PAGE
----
While fruits such as green mangoes are healthy foods, they are also high in natural sugars. If you're curious about raw mango sugar content, consider the glycemic load and glycemic index rating of this fruit.
Read more: Are Mangoes Good for Your Digestive System?
Examine Mango Nutrition
According to the USDA, green mango calories clock in at 99 per 1-cup serving. Per cup, mangoes contain around 25 grams of carbohydrates, including 22.5 grams of sugar and 2.6 grams of fiber. Mangoes have a high water content, which accounts for 138 grams of the 165 grams in a cup of mango.
A 1-cup portion also provides 89.1 micrograms of vitamin A — 13 percent of the recommended daily intake for females and 10 percent for males, according to the National Academies of Sciences.
Even more impressive is its vitamin C content — 60.1 micrograms per cup. This provides 80 percent of the recommended daily amount for women and 67 percent for men.
Glycemic Index and Glycemic Load
Although all foods that contain carbohydrates raise blood sugar levels, the effect of carbohydrate-containing foods on blood sugar levels varies.
The glycemic index, or GI, of a particular food indicates the effect it has on blood sugar — specifically how fast the carbohydrates turn to sugar — when compared to the effect of pure glucose on blood sugar.
Foods with a glycemic index of less than 50 are considered to be low-GI foods. A score of 50 to 70 indicates a moderate GI, while foods scoring 70 or above are categorized as high-GI foods.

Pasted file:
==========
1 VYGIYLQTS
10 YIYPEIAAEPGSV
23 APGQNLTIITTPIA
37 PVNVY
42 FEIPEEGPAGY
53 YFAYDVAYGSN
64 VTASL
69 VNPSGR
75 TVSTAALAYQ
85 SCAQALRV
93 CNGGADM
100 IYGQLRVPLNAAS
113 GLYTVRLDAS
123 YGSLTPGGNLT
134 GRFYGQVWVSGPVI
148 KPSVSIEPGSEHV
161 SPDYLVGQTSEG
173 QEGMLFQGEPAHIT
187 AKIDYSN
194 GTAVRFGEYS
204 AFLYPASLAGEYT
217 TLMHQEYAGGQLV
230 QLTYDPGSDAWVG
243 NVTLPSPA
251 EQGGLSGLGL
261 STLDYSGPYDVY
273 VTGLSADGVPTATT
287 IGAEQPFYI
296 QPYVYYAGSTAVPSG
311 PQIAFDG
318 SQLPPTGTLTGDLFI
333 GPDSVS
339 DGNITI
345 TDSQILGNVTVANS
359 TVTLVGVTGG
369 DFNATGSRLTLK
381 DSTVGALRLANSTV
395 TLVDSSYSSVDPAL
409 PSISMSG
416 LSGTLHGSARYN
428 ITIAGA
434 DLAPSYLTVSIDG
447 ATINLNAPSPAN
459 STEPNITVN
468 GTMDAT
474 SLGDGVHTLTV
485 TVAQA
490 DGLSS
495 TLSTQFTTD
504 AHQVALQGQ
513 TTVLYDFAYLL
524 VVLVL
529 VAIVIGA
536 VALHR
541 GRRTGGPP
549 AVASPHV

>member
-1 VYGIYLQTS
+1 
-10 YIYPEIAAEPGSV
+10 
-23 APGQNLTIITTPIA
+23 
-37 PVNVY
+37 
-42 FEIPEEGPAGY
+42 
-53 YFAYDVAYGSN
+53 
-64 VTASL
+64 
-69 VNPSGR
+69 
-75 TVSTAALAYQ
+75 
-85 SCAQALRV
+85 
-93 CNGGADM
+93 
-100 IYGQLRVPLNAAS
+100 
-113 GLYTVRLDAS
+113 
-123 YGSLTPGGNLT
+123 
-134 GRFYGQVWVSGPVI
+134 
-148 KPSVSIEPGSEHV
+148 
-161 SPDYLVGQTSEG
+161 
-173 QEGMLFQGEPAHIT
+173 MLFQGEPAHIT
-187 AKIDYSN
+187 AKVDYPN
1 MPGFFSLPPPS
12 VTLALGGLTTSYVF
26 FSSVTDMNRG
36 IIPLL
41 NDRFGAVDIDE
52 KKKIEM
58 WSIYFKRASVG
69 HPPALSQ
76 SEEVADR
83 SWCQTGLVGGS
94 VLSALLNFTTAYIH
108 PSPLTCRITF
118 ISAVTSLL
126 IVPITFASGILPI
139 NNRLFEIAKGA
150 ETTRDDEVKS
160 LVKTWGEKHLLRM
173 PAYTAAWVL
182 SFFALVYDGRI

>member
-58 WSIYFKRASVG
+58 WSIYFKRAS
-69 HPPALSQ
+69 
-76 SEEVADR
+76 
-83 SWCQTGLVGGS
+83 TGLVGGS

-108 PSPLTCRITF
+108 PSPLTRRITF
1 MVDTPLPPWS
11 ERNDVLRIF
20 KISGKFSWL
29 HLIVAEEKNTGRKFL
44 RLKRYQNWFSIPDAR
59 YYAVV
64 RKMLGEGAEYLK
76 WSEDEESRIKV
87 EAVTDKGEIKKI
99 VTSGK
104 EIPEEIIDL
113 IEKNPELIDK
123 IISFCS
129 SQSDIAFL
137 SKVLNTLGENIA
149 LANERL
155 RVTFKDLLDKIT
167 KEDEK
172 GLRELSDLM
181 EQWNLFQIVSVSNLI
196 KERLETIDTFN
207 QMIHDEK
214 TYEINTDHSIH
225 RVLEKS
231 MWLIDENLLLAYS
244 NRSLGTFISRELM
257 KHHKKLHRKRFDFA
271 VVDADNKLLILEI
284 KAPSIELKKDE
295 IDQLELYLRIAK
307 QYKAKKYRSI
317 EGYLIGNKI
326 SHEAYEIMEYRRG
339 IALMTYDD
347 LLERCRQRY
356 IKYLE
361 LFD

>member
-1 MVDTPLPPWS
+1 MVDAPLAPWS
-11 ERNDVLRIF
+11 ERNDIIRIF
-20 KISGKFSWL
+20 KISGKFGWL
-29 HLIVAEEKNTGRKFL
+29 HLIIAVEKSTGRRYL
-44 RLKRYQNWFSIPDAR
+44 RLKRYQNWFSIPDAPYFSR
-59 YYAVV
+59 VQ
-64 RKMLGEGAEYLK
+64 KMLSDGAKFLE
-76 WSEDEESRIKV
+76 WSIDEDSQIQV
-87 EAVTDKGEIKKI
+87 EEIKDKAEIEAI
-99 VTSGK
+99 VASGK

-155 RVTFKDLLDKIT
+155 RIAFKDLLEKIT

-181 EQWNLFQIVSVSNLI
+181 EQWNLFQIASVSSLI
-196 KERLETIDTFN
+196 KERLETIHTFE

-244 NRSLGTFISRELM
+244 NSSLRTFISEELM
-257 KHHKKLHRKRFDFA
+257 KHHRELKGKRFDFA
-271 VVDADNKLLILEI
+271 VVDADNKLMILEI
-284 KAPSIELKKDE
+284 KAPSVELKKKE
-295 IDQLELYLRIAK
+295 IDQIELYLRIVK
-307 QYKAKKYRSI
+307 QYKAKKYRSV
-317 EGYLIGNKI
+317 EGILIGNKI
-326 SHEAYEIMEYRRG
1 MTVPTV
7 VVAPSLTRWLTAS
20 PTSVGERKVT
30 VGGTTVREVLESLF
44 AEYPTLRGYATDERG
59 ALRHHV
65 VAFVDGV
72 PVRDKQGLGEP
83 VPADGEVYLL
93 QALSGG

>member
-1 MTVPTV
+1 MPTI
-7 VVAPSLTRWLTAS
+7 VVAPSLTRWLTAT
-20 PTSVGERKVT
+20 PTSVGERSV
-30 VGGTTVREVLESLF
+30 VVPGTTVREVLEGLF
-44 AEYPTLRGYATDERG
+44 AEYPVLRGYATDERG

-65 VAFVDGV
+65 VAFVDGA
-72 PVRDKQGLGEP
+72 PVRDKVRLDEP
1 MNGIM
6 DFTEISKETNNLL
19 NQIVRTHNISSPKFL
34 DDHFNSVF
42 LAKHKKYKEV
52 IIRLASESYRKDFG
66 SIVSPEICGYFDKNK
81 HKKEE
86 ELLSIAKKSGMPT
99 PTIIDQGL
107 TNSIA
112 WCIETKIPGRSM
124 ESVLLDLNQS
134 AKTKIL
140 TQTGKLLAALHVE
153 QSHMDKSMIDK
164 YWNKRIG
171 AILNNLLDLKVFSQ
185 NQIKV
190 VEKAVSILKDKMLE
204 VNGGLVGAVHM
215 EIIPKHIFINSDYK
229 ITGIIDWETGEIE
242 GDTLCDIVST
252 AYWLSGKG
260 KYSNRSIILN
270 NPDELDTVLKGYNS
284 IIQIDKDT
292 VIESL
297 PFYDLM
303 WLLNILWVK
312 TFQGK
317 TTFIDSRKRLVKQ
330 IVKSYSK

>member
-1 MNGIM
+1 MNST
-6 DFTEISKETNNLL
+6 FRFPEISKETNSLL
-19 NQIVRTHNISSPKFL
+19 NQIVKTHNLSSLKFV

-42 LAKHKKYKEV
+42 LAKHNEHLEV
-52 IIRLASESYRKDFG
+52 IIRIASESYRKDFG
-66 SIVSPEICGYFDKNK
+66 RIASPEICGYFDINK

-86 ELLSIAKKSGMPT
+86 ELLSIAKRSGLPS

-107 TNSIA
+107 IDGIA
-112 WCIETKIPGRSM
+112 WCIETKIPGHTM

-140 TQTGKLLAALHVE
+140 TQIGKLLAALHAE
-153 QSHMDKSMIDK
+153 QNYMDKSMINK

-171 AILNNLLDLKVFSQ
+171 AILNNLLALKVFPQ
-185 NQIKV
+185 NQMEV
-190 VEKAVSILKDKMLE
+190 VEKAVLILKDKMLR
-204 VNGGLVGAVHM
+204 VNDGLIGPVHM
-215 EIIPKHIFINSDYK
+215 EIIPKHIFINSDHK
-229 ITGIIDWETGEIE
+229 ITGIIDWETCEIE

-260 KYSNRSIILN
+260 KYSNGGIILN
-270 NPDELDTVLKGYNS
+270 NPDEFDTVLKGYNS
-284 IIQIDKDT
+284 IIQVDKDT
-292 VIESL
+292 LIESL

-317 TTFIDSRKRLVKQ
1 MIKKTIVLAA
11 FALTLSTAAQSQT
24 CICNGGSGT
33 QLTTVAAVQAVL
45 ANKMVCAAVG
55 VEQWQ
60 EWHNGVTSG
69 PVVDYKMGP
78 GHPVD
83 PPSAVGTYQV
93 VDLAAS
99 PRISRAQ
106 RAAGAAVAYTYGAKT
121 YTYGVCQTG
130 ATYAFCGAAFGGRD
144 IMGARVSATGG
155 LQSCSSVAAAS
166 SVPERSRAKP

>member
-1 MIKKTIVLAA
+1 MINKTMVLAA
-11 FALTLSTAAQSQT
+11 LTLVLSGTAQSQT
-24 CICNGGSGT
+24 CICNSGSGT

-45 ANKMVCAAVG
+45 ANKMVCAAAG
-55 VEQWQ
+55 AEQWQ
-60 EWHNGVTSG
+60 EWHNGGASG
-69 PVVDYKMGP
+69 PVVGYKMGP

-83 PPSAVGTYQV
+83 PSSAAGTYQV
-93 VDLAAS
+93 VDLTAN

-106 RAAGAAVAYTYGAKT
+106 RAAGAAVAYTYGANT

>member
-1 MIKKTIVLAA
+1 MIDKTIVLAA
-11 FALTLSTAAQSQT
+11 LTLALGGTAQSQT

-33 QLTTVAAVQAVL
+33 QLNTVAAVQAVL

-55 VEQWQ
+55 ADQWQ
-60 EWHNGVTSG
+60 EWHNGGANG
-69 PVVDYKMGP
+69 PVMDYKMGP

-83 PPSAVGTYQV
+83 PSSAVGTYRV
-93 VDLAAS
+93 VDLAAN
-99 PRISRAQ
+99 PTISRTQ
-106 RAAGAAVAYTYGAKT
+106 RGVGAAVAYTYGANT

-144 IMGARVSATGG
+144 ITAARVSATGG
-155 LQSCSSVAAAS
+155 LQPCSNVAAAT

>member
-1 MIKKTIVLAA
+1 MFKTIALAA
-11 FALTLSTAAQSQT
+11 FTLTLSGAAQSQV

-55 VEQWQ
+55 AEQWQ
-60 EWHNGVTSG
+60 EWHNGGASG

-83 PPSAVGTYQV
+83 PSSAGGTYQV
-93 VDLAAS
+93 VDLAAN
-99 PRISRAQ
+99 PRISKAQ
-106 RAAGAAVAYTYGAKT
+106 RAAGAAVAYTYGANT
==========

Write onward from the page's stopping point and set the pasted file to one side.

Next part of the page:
Glycemic load takes into consideration how much of a carbohydrate is in a particular food, a factor that has a direct bearing on its effect on blood sugar.
Understanding Mango Glycemic Values
Foods with a glycemic load of 10 or less are classified as low-glycemic-load foods. A score of 11 to 19 constitutes a medium glycemic load, while a score of 20 or higher is considered a high glycemic load, according to the Linus Pauling Institute.
According to the international GI database, maintained by the University of Sydney, the glycemic index for 120 grams of mango is 60, which qualifies the fruit as moderate on the glycemic index scale.
However, because green mangoes have a high water content, the amount of carbohydrate by weight makes the glycemic load score 14.8 — using the calculation method presented by the Linus Pauling Institute — making a green mango a low-glycemic-load food.
Read more: 14 Surprising Facts About Mangoes
Make Informed Decisions
Understanding the glycemic index and glycemic load scales for foods such as mangoes can help you choose carbohydrates that have a minimal effect on blood sugar.
Harvard Health Publishing recommends choosing foods that have a low or moderate glycemic load, while limiting foods such as potatoes, refined grains and sweetened beverages that have a high glycemic load.
The glycemic load of foods is only one consideration when you're planning a balanced diet. Consult with your doctor when designing your eating plan, particularly if you have diet-related health problems or are concerned about monitoring your blood sugar levels.
- Linus Pauling Institute: "Glycemic Index and the Glycemic Load"
- University of Sydney: "International GI Database"
- USDA FoodData Central: "Mango, Raw"
- National Academies of Sciences: "Nutrients"
- Harvard Health Publishing: "Glycemic Index for 60+ Foods"
- Harvard School of Public Health: Carbohydrates and the Glycemic Load